A man who was jailed for 18 months for ripping people off on TradeMe has been denied an appeal for home detention.

Joshua Kenneth Anderton, 23, was sentenced in the Hamilton District Court in December last year.

He plead guilty to 34 dishonesty-related charges including causing loss by deception, obtaining by deception, accessing a computer system for a dishonest purpose, and making a false statement to police.

The total amount Anderton fraudulently obtained was $48,405. His offending expanded well over a year, including while he was on bail for his first set of dishonesty offences.

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Most of his charges arose out of transactions on TradeMe or other online trading platforms.

Anderton advertised items for sale using different online accounts and bank accounts.

He even changed his mother's TradeMe password and fraudulently traded from her account.

Each time, he got money but provided no goods to buyers.

District Court Judge Ingram described the offending as "a pretty determined and reasonably sophisticated effort to hoodwink people and take their money" and said declined home detention given the nature of the offending and because Anderton continued to defraud while on bail.

On March 14 Anderton appealed the judge's decision.

His lawyer Glen Prentice argued that the court made an error of law by not properly considering whether the purposes and principles of sentencing might be met by home detention.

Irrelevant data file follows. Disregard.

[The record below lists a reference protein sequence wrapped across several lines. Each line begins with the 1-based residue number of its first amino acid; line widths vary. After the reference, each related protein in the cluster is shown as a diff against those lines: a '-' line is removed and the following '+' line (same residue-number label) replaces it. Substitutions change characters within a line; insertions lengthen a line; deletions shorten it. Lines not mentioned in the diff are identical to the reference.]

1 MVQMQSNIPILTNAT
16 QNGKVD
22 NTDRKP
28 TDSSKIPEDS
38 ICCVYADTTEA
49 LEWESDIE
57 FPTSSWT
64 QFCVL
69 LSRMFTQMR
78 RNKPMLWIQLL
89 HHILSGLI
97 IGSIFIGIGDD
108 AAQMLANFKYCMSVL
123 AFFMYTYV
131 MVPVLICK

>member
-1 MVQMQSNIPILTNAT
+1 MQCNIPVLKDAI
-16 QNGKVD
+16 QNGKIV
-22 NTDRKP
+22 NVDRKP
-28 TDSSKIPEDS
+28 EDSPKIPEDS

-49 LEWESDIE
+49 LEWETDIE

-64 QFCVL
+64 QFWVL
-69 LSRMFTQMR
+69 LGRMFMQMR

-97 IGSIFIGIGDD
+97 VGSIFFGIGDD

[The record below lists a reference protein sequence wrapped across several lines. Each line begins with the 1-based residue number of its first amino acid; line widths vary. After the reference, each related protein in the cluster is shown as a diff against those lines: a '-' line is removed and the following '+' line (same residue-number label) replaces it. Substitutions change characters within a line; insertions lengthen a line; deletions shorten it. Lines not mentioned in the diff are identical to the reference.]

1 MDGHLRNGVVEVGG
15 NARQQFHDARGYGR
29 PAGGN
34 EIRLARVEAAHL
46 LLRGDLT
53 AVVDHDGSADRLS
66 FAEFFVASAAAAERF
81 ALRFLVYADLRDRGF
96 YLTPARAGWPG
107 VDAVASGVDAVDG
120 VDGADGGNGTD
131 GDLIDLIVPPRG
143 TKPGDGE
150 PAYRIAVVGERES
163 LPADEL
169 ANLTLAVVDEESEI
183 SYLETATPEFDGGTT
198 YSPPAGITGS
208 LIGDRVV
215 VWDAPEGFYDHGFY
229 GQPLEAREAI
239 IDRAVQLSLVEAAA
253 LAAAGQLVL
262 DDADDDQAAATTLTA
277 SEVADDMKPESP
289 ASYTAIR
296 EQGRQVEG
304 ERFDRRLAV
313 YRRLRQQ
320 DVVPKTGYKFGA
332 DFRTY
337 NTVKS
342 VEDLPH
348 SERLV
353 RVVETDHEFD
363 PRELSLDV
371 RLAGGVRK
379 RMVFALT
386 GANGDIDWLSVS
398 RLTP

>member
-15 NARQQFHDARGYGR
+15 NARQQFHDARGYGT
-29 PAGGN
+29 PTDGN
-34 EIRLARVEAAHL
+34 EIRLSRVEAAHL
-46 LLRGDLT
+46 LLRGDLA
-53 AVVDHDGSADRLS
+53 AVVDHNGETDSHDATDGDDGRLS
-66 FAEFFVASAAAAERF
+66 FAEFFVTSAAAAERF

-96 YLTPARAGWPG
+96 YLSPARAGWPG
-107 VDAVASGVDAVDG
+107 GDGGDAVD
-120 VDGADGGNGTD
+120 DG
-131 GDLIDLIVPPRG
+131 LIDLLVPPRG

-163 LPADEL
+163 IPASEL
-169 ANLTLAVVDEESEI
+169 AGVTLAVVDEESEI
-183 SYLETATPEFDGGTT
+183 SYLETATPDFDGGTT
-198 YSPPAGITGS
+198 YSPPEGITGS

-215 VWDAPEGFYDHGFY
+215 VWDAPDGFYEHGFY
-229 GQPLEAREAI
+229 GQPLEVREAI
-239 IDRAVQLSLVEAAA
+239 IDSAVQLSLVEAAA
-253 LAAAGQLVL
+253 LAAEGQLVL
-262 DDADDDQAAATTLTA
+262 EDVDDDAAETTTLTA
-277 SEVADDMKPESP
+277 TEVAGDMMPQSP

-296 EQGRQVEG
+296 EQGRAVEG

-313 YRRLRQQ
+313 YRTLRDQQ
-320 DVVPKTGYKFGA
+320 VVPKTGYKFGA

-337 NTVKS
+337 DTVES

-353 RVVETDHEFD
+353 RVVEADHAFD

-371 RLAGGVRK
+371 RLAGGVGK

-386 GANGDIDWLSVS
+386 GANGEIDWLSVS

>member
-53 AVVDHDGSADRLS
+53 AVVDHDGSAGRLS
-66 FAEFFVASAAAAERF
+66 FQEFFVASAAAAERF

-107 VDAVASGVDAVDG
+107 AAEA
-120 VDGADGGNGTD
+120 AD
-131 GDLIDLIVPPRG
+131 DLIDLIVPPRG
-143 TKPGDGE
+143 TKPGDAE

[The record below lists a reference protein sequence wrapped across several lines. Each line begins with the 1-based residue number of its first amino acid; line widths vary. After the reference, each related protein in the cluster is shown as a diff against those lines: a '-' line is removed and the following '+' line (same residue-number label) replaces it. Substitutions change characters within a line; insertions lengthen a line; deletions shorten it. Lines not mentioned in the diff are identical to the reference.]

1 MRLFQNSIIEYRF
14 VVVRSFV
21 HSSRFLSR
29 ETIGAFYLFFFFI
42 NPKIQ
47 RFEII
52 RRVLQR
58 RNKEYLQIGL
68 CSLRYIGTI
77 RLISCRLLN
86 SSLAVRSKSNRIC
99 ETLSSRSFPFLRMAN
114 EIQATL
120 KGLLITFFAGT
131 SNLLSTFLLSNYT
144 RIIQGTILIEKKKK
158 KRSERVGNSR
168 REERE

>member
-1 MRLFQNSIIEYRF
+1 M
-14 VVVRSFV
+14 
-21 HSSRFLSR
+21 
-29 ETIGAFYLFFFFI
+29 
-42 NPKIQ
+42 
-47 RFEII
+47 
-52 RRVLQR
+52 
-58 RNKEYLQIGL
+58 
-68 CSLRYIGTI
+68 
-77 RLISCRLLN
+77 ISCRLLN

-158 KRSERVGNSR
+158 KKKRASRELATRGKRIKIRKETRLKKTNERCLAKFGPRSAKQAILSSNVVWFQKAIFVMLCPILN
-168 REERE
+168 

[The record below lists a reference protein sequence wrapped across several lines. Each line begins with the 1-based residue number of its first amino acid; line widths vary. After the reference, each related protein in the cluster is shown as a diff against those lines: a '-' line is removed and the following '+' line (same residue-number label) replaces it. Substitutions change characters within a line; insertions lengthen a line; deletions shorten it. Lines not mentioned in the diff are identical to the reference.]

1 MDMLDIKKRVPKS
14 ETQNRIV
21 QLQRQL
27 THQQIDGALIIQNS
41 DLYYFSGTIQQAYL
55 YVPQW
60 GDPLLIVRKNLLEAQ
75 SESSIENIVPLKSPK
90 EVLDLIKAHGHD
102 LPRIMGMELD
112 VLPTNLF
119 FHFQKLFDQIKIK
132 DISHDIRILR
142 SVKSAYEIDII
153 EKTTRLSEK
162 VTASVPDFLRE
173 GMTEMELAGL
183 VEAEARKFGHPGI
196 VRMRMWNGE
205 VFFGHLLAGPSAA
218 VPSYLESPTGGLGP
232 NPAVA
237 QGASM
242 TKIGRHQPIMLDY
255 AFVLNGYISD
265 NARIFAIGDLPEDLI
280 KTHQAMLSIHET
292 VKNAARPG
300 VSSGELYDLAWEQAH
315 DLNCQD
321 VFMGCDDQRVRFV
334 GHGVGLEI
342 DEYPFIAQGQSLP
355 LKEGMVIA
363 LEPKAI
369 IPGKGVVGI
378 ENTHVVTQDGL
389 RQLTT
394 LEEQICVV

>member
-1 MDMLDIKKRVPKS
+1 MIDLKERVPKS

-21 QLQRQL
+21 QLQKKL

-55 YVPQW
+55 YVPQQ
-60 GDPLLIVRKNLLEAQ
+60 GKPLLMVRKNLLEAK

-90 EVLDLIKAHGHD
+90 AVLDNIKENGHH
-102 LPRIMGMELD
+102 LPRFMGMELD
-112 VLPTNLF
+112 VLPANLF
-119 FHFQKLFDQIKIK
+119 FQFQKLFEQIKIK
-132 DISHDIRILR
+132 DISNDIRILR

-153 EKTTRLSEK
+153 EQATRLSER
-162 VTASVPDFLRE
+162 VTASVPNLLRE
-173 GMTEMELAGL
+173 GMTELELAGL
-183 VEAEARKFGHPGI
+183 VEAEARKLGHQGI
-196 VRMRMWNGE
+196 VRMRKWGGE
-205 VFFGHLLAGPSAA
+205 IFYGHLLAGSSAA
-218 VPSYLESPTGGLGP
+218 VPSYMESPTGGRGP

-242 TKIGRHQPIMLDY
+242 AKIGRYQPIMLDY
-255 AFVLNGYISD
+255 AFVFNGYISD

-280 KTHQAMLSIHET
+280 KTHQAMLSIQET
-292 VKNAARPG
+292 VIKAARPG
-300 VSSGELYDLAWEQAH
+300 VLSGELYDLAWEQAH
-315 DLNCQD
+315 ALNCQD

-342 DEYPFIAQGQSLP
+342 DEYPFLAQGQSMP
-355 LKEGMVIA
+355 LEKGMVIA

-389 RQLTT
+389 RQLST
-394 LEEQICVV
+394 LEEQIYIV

He said the judge focused entirely on the need to denounce Anderton's offending because he had offended on bail and did not consider other factors.
Anderton had not been jailed before and did not have relevant previous convictions, Prentice said.

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At the appeal, Judge Toogood said jail was the only appropriate sentence and declined Anderton's appeal.

"It is a serious aggravating factor that this second set of offending occurred while on bail," he said.

"In my view, people who cynically use the opportunity on bail to continue to offend in the same way cannot look to the courts for a sentence of home detention."

Judge Toogood said he took into account Anderson's age, his guilty plea, and offer to pay reparation, but also had to consider the harm his offending caused, the trust he abused and "the vulnerability of the victims to your predatory behaviour".


"[Judge Ingram] made no error in his approach; but if he did, then the error was not one which gave rise to a miscarriage of justice because plainly this was a case which called for a term of imprisonment."